self-care


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self-care

1 the personal and medical care performed by the patient, usually in collaboration with and after instruction by a health care professional. The patient's need for assistance and ability to develop a higher level of self-care must be evaluated in forming any nursing care plan. Maximal self-care appropriate to the condition and to the patient is often the ultimate goal of nursing care. Occupational therapy services also help restore, develop, or maintain the skills necessary to permit physically and mentally disabled people to perform the daily living tasks of self-care.
2 the health care by laypeople of their families, their friends, and themselves, including identification and evaluation of symptoms, medication, and treatment. Self-care is self-limited, voluntary, and wholly outside professional health care systems but may include consultation with a physician or other health care professional as a resource.
3 personal care accomplished without technical assistance, such as eating, washing, dressing, using the telephone, and attending to one's own elimination, appearance, and hygiene. The goal of rehabilitation medicine is maximal personal self-care.

self-care

A  phrase used by the General Medical Council (GMC) (UK) referring to the duty that doctors have to encourage their patients to maintain good health through healthy lifestyle choices, and to educate patients and the public on how to maintain and improve their health.

self-care

(self?kar')
1. A concept in Dorothea Orem's Self-Care Framework and her Theory of Self-Care referring to actions that people initiate and perform on their own behalf in maintaining life, health, and well-being.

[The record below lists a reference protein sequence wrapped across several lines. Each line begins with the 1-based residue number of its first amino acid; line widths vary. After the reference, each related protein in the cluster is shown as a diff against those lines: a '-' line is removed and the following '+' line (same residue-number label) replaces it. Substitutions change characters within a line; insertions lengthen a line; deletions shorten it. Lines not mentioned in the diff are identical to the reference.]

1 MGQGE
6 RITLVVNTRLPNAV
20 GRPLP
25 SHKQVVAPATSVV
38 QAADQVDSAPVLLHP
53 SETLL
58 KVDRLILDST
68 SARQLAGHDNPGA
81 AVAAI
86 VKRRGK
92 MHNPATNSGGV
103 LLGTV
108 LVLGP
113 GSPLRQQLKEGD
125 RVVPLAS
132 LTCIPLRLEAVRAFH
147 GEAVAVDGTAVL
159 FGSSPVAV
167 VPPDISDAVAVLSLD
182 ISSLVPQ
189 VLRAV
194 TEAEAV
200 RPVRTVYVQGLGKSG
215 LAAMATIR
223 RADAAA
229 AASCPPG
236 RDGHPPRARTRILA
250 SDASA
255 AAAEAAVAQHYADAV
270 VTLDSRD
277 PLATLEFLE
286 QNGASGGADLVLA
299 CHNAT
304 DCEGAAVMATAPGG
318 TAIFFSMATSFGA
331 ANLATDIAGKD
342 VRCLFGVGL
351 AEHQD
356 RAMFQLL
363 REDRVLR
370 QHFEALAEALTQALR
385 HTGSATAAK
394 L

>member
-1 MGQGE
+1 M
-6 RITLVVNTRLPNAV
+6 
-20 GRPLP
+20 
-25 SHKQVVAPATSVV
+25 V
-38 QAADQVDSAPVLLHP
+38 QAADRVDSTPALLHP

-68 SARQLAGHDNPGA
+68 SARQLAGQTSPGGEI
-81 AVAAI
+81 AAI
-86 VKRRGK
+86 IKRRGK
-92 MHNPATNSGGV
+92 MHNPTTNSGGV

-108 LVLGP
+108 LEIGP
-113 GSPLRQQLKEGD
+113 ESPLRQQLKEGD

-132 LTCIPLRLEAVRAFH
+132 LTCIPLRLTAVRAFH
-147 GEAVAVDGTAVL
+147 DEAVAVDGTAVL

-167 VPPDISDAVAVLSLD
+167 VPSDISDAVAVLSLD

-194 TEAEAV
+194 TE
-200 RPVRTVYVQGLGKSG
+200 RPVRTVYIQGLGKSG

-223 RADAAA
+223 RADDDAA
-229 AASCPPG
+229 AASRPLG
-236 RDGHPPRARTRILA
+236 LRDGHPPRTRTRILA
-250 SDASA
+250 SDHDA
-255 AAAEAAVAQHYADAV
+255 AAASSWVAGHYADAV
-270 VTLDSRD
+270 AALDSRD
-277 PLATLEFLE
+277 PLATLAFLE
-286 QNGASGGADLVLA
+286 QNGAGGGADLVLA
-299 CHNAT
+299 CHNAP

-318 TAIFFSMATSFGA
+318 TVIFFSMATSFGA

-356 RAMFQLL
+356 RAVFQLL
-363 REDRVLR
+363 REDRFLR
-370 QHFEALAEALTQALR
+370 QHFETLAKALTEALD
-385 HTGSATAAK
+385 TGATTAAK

2. In rehabilitation, the subset of activities of daily living that includes eating, dressing, grooming, bathing, and toileting. Synonym: personal care

self-care deficit

Impaired ability to perform or complete feeding, bathing/hygiene, dressing and grooming, or toileting activities for oneself [on a temporary, permanent, or progressing basis] (Specify level of independence using a standardized functional scale). health maintenance, altered; home maintenance management, impaired;
References in periodicals archive ?
Part of self-care for us psychologists is actually therapy, so I have to see mine every month.
And for a lot of us, one of the most accessible forms of self-care is through beauty--whether that means deep conditioning your hair while you write down what you're grateful for, or patiently patting your way through a seven-step skincare routine.
Considering the moderate range of self-care confidence, nurses should focus on why patients fail to follow common instructions.
Data on self-care behaviour was collected using the validated nine item European Heart Failure Self-Care Behaviour Scale (EHFScB-9) at baseline and after four months.
Self-care is described as a pervasive and growing consumer lifestyle, characterized by the increasingly holistic approach today's shoppers take toward optimizing their health.
The report defines self-care as a set of empowerment actions in patients' health and wellness management.
A self-care ability documentation tool for nurses to ensure follow-up teaching for patients was completed.
uk), a psychologist, stress management and health and fitness coach - and huge advocate of self-care - explains that it goes far beyond looking after yourself in times of need (though this is important too, of course).
Keywords: Diabetes type I, Diabetes type II, self-care, coping strategies, Quality of life
Several studies suggest that health literacy (HL) plays a significant role in adherence to diabetes self-care and outcomes.